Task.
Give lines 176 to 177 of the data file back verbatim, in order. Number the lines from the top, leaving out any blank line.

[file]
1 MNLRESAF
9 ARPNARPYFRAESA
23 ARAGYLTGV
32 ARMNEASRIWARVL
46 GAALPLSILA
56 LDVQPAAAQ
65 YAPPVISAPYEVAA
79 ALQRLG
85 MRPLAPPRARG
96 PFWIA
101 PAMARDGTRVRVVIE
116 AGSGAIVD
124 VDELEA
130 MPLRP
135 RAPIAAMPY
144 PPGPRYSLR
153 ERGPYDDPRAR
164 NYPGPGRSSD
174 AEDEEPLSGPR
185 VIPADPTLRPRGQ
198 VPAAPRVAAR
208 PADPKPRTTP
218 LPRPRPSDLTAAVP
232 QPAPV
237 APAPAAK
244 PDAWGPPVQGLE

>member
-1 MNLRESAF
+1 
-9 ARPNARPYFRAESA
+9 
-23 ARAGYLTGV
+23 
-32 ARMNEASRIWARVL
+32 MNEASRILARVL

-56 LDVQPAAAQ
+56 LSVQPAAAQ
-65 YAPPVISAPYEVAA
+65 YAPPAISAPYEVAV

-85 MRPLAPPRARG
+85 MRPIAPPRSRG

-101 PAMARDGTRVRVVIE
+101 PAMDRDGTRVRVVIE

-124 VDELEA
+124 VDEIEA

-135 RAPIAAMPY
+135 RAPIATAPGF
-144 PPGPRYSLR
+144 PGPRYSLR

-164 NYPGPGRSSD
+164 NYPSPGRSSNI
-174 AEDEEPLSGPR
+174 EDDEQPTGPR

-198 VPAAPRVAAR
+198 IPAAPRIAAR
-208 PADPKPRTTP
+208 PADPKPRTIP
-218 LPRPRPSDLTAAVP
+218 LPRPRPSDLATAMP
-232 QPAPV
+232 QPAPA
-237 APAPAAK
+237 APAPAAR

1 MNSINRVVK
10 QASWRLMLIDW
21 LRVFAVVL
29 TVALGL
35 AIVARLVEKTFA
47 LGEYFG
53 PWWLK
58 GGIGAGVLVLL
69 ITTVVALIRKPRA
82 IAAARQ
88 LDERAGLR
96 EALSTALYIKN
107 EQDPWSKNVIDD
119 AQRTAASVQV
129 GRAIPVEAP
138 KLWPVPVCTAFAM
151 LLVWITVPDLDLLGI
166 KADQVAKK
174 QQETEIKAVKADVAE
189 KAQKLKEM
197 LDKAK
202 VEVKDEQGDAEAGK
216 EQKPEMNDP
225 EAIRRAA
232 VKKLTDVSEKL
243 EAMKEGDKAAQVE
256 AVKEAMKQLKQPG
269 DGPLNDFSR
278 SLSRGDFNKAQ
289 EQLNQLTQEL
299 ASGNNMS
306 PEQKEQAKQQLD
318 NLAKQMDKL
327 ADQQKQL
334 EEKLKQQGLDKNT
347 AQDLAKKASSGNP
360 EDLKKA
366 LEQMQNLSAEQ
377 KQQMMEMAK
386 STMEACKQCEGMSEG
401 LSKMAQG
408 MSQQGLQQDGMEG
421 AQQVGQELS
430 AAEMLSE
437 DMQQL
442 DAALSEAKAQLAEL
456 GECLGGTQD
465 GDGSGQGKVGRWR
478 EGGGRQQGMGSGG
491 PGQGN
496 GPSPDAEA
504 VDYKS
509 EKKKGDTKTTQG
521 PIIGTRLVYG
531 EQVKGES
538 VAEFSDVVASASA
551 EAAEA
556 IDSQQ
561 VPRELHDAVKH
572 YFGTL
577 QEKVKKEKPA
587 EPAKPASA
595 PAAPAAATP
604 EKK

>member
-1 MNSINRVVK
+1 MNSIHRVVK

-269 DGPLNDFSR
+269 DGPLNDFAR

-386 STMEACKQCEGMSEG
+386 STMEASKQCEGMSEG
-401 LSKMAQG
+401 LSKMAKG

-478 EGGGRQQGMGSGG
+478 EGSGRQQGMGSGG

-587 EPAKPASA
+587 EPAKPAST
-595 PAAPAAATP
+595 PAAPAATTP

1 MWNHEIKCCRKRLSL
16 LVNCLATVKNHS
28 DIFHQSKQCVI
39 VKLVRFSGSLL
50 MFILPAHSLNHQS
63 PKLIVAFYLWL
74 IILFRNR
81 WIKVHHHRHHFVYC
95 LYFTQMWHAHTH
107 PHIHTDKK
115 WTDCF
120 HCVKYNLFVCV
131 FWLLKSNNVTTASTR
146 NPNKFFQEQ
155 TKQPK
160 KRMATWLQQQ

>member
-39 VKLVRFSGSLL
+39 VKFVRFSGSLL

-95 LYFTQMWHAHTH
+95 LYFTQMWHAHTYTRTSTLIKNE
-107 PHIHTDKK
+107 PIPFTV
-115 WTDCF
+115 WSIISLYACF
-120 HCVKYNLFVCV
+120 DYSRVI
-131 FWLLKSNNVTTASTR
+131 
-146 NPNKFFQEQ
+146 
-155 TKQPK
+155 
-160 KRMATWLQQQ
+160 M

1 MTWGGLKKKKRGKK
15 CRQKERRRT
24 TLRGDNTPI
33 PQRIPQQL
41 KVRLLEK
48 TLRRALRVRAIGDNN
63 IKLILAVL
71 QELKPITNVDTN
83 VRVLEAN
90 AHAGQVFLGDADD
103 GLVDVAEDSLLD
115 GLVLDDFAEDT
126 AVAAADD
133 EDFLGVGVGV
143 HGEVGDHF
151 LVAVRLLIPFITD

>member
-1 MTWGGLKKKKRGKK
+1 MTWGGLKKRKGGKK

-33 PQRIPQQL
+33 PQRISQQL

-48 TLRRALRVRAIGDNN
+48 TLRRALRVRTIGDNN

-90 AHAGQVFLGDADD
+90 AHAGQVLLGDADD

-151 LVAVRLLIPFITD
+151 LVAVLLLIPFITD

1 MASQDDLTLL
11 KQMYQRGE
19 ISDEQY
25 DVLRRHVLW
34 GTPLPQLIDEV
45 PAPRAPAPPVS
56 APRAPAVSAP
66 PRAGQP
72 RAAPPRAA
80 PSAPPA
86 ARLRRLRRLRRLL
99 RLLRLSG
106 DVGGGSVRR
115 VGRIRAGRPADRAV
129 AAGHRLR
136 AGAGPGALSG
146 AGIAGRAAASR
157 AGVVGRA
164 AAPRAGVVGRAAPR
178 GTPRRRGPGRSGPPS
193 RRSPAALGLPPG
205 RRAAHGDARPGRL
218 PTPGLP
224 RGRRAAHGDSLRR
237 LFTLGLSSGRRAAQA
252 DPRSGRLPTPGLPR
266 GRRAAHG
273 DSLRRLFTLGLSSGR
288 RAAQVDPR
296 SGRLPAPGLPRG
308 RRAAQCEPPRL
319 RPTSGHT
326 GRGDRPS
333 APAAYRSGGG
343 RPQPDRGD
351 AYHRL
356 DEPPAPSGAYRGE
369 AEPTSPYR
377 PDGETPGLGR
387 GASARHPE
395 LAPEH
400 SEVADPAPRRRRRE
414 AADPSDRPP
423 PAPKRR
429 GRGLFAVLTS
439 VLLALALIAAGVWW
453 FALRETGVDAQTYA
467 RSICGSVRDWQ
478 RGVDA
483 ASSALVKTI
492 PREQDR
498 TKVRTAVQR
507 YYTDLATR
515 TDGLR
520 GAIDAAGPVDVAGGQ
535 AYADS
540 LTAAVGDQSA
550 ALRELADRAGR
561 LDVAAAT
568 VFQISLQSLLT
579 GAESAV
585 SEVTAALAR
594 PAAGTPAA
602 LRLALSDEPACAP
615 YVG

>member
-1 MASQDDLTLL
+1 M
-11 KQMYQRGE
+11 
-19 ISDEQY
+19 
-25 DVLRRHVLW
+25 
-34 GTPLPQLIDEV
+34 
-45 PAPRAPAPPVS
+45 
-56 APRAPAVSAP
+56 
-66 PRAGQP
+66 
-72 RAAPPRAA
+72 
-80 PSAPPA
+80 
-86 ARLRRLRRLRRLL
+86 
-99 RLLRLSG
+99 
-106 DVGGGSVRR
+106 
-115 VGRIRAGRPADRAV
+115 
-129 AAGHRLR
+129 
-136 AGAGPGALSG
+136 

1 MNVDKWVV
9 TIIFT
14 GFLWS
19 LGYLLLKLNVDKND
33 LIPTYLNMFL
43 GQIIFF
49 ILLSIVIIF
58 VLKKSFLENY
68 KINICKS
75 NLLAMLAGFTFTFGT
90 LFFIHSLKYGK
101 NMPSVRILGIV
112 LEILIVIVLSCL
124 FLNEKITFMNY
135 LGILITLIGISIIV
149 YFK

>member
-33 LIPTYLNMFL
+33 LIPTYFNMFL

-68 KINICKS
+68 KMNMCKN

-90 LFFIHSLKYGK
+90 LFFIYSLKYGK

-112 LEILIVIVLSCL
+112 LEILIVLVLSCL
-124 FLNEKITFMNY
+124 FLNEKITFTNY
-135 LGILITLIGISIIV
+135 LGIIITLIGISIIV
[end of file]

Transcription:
-160 KRMATWLQQQ
+160 M